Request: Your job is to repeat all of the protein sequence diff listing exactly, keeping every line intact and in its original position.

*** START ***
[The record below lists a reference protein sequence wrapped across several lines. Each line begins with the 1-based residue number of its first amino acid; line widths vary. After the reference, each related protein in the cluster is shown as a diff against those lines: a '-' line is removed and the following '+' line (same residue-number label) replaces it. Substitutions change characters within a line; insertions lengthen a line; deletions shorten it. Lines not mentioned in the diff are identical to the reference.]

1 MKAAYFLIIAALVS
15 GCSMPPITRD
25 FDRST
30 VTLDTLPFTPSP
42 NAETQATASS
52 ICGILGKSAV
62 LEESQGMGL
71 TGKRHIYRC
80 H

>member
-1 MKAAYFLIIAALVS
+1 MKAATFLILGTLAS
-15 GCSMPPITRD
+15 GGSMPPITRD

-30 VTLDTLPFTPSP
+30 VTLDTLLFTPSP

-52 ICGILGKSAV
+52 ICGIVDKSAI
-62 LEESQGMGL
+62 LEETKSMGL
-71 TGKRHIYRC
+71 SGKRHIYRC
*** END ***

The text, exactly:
[The record below lists a reference protein sequence wrapped across several lines. Each line begins with the 1-based residue number of its first amino acid; line widths vary. After the reference, each related protein in the cluster is shown as a diff against those lines: a '-' line is removed and the following '+' line (same residue-number label) replaces it. Substitutions change characters within a line; insertions lengthen a line; deletions shorten it. Lines not mentioned in the diff are identical to the reference.]

1 MKAAYFLIIAALVS
15 GCSMPPITRD
25 FDRST
30 VTLDTLPFTPSP
42 NAETQATASS
52 ICGILGKSAV
62 LEESQGMGL
71 TGKRHIYRC
80 H

>member
-1 MKAAYFLIIAALVS
+1 MKAATFLILGTLAS
-15 GCSMPPITRD
+15 GGSMPPITRD

-30 VTLDTLPFTPSP
+30 VTLDTLLFTPSP

-52 ICGILGKSAV
+52 ICGIVDKSAI
-62 LEESQGMGL
+62 LEETKSMGL
-71 TGKRHIYRC
+71 SGKRHIYRC